(Side note: I’m no Sherlock, but Nick Ritchie is obviously just a kid on his first day of space camp who got confused for Brett Ritchie’s brother and was handed a hockey uniform, right?)

Well, let’s see. Tyler Seguin couldn’t beat John Gibson on a prime scoring chance, but then, neither could anyone else. Antoine Roussel was out of gas at the end of the 3rd, and was unable to catch up to Andrew “I shot the puck a million times tonight” Cogliano for the second goal. Adam Cracknell spent 40 seconds more on the penalty kill than did PK-specialist Lauri Korpikoski, so I guess that’s something? Assistant Equipment Manager Dennis Soetaert manned his 1,000th NHL game with the Stars tonight, so that is something to be happy about.

It’s odd, when you think about it. After a bit of groaning from a lot of fans about Stephen Johns’s being scratched lately, he now looks like a lock in the lineup for the next few games. I’d guess Oleksiak will hit IR when Jamie Benn comes back, so that means Dallas won’t have to send anyone down to the AHL for now.

JIM NILL pokes his head out of side of computer screen: “WHAT’D I TELL YA ABOUT NEEDING THAT DEPTH ON DEFENSE, EH?”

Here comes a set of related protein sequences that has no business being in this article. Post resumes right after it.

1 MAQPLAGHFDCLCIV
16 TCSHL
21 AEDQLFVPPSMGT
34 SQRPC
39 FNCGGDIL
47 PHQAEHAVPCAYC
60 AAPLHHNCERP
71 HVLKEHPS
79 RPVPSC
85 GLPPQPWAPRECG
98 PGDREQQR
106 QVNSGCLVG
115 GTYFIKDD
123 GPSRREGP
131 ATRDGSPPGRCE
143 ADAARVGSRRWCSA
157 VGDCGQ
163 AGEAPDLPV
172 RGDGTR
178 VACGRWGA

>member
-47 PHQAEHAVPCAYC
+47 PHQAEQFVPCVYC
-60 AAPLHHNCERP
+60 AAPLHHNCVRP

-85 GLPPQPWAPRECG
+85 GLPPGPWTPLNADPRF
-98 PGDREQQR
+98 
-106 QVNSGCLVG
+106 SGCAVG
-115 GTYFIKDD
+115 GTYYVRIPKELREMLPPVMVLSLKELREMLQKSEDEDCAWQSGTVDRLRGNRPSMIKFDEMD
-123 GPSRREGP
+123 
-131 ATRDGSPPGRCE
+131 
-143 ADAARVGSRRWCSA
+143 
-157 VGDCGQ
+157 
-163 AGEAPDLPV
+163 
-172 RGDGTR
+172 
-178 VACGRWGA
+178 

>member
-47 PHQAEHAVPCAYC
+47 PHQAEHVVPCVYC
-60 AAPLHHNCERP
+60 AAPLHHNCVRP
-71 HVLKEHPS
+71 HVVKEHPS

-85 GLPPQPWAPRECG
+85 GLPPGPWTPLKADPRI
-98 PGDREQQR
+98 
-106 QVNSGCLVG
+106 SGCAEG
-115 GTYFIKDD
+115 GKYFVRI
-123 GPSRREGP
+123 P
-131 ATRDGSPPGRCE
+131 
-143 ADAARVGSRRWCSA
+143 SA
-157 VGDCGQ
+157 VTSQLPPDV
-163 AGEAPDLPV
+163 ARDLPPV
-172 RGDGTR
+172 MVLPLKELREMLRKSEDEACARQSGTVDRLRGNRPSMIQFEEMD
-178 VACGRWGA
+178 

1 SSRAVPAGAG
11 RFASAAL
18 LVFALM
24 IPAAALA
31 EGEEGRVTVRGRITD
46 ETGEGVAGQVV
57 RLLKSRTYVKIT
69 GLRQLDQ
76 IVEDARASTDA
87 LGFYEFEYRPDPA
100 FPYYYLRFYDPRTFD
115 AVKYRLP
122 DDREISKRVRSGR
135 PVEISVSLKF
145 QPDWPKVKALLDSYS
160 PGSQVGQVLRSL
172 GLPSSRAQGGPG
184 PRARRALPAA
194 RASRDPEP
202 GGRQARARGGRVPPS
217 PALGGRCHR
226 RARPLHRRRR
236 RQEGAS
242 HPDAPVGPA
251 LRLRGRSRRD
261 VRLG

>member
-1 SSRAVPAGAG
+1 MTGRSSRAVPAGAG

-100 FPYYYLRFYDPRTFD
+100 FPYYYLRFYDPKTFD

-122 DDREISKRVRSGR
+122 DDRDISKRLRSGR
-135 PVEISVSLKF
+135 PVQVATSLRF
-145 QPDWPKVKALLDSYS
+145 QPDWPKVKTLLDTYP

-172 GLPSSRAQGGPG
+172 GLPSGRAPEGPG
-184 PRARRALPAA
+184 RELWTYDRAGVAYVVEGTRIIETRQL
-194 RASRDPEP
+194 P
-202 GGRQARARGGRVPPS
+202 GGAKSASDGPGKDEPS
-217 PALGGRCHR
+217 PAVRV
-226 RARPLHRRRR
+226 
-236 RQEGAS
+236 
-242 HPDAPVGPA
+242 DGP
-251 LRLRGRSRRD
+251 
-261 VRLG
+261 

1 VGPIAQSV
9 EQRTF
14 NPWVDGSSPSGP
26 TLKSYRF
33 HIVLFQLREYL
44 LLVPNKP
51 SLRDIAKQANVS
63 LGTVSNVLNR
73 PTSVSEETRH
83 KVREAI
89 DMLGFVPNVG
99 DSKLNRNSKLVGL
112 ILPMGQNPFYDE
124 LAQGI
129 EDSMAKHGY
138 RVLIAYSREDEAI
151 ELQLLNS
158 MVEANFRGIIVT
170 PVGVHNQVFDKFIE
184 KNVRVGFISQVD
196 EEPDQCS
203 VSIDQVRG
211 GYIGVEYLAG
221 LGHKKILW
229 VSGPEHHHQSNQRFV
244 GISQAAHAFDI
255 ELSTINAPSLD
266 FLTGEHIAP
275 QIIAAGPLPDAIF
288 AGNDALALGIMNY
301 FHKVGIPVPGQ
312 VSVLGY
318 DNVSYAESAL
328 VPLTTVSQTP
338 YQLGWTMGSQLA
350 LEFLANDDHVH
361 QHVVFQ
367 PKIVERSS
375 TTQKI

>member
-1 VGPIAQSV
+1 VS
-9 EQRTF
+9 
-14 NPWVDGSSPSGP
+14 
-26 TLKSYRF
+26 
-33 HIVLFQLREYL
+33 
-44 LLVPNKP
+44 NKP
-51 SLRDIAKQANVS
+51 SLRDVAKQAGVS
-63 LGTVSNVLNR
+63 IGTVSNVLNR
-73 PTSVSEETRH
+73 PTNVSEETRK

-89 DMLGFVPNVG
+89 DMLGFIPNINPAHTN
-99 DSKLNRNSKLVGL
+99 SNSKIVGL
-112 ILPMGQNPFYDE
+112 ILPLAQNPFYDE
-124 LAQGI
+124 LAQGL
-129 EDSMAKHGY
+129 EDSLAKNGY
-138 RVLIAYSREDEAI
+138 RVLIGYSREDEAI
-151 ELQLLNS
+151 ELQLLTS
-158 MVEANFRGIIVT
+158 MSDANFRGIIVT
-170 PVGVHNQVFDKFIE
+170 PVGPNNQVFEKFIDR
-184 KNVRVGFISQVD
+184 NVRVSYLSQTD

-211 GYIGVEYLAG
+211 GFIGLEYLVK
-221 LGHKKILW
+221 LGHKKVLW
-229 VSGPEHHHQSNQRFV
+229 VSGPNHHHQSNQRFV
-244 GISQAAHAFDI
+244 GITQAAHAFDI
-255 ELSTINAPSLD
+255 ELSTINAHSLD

Ryan Kesler was doing his best to make people not like him tonight, and while he was called for two penalties, it seems like he could have gotten a couple more as well. Tyler Seguin also kind of boarded Sami Vatanen, so I guess this was a clear-cut “winners club” sort of game-calling tonight. But again, given how much effort it took the Stars just to get through their own power plays without surrendering a goal, I’m not sure more special teams was the answer for Dallas tonight. Playing with five defensemen and 11 forwards for the latter part of this one just exacerbated the team’s fatigue, and my goodness, I miss Jason Spezza making us all very happy every now and then.

And once again, Cody Eakin and Antoine Roussel got markedly more minutes than Seguin and Spezza. I know the team is trying to manage the mid-thirties Spezza’s minutes a bit, but I’m baffled as to how minutes are being given these days. The cynical part of me suspects that the grinders (Faksa was 2nd in ice time in between 21 and 20) just exhibited more “try” and “compete level,” and thus earned more minutes. Then the rational part chimes in to say that the Ducks were pasting the Stars in possession and faceoffs all night long, so maybe Dallas just didn’t have as much opportunity to deploy their “skill” lines. That may be so. But still, I’m not sure a world in which Dallas isn’t being led by John Klingberg, Jamie Benn and Tyler Seguin is one where good things are going to happen for the Stars. Certainly the world has not been good for Dallas in their last five games.

We are officially in the second half of the season, and it is starting out just like the first half did: by only allowing two goals to the Ducks despite being outplayed pretty significantly. But unfortunately for the Stars, it really isn’t the other team’s goal-scoring that has been the problem this season, and it wasn’t the other team’s goal-scoring that was the problem tonight, either. It’s okay. There are still 80 70 50 40 games left in the season, and I am sure the Stars will suddenly stop being not so great before too long.